HARTFORD, Conn. -- A group of 42 Carvel franchisees has filed a federal suit here that calls for Carvel to stop selling its ice cream products in supermarkets, claiming that practice is cannibalizing their business.
Last month's filing followed legal action begun in 1994, when Farmington, Conn.-based Carvel filed a court claim that asked for a ruling on whether the supermarket program breached its franchise agreement. As of late July, the dispute still was pending.
At issue is whether Carvel's franchise contract allows the program and if its implementation was in "good faith in .... fair dealing," said Keith J. Kanouse, a Boca Raton, Fla.-based attorney representing the franchise owners.
"The claim is seeking to declare that the supermarket program violates [Carvel's] franchise agreement, to stop the supermarket program and to reimburse the franchisees for all the damages they incurred as a result of Carvel's actions," Kanouse said. Randall C. Mathieson, vice president and general counsel at Carvel, said the supermarket program was started in April 1993 to revive business. Approximately 200 stores had closed since 1989, when founder Tom Carvel sold the company to interests affiliated with Investcorp Bank EC, New York, he said.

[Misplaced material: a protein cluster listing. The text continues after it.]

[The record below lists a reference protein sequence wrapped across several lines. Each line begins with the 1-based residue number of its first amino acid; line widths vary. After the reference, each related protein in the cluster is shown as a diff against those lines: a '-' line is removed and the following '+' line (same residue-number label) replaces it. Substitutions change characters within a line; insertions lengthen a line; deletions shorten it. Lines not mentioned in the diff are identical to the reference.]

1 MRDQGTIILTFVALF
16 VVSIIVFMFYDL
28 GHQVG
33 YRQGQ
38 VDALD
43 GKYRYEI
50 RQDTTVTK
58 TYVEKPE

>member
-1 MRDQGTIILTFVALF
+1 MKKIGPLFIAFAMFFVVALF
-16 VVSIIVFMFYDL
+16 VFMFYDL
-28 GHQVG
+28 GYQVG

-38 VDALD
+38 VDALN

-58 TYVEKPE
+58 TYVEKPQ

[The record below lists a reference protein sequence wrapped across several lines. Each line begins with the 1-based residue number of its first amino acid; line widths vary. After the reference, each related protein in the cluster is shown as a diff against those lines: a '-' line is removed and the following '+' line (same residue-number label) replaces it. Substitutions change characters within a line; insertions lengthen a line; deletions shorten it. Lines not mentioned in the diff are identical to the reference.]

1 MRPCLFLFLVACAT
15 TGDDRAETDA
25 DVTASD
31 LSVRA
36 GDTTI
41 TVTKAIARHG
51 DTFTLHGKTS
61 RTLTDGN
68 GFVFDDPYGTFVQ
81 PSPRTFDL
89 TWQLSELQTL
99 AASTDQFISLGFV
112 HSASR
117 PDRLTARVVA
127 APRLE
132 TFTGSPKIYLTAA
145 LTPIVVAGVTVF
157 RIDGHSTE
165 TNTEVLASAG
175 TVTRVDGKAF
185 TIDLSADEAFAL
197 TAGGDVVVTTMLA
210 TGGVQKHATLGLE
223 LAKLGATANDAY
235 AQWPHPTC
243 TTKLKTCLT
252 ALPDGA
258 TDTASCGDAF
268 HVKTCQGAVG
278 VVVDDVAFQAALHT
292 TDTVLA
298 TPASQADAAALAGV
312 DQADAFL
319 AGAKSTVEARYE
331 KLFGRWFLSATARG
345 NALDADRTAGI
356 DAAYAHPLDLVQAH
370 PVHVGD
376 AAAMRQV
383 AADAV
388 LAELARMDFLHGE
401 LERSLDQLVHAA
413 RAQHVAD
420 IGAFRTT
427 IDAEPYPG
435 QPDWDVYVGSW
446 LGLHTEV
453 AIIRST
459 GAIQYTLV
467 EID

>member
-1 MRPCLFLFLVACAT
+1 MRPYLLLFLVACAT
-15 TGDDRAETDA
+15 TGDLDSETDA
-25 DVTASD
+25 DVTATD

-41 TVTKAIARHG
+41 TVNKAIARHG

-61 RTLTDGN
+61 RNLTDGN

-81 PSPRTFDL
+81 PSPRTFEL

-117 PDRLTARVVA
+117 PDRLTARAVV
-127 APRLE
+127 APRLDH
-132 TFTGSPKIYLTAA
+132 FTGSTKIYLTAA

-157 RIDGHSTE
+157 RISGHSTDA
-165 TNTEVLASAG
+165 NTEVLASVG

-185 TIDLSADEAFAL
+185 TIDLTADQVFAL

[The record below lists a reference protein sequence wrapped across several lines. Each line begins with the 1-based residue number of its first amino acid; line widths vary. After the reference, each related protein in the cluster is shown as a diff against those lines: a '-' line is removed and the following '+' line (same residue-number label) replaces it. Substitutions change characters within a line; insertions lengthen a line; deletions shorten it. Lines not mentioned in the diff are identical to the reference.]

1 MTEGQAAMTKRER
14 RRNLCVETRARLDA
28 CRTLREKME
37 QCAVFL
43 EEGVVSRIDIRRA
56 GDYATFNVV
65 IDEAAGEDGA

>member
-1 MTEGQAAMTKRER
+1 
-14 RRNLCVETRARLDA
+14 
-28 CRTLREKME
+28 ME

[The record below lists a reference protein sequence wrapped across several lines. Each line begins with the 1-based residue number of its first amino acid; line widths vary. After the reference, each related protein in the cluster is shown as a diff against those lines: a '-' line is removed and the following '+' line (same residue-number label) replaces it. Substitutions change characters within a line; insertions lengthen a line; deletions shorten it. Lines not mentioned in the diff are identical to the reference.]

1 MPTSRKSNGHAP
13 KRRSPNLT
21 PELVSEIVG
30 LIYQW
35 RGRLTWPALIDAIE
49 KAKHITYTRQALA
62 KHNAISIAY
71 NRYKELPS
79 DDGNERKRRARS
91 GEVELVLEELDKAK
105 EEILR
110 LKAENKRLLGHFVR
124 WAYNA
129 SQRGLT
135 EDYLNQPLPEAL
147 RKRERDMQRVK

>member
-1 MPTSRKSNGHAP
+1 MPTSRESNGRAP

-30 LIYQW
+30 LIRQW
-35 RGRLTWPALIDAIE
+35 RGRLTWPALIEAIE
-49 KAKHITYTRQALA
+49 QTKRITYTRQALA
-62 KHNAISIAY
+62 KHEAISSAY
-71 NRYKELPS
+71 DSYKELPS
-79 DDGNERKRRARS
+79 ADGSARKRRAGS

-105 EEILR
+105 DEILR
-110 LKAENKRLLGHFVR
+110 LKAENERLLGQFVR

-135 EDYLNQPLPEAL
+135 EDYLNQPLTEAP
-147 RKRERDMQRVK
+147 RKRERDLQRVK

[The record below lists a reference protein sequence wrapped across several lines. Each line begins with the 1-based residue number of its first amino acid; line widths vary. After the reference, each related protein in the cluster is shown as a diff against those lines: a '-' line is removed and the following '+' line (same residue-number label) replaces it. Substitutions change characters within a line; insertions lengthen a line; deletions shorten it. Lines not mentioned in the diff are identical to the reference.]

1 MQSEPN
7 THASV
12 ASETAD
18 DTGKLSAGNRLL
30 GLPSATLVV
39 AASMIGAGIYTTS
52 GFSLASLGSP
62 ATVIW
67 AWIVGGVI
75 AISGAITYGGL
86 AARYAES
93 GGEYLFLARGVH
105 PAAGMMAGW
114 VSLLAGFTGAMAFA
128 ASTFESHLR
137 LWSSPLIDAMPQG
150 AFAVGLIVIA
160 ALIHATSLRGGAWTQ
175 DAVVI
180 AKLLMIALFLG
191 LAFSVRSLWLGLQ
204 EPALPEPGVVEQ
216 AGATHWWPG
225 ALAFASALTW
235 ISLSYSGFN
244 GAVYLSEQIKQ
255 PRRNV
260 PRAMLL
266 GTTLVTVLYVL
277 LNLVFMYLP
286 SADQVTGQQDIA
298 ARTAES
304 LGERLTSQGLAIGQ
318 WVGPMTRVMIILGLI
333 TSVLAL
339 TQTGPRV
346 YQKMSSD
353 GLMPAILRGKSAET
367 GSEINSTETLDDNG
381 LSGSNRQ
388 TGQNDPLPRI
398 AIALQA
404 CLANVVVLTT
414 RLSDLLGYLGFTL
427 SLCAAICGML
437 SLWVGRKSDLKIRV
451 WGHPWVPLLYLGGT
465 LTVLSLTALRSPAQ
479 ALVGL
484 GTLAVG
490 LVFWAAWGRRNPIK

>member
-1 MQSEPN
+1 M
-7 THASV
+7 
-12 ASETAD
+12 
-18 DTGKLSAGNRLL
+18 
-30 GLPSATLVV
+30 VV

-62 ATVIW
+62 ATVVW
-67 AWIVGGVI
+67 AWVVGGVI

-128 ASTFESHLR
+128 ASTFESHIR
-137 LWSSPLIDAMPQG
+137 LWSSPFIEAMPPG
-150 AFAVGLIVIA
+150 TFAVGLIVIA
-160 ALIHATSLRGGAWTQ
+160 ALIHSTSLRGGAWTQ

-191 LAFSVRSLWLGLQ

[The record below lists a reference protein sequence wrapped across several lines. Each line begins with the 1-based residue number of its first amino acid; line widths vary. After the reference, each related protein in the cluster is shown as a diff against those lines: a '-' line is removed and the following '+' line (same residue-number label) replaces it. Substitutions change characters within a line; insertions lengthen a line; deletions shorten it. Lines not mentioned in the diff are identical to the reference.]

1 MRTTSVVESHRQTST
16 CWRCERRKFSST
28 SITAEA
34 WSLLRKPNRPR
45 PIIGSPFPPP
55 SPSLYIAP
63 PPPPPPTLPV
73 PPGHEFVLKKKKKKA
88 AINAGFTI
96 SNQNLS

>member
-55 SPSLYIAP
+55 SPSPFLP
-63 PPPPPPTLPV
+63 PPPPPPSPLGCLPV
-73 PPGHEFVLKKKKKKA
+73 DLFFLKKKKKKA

"The supermarket program was initiated not for the purpose of replacing retail stores but for the purpose of augmenting their ability to meet the competition," he explained.
Carvel's supermarket display, which bears the company's logo, houses ice cream cakes, Flying Saucer sandwiches, cups and cones and other novelties.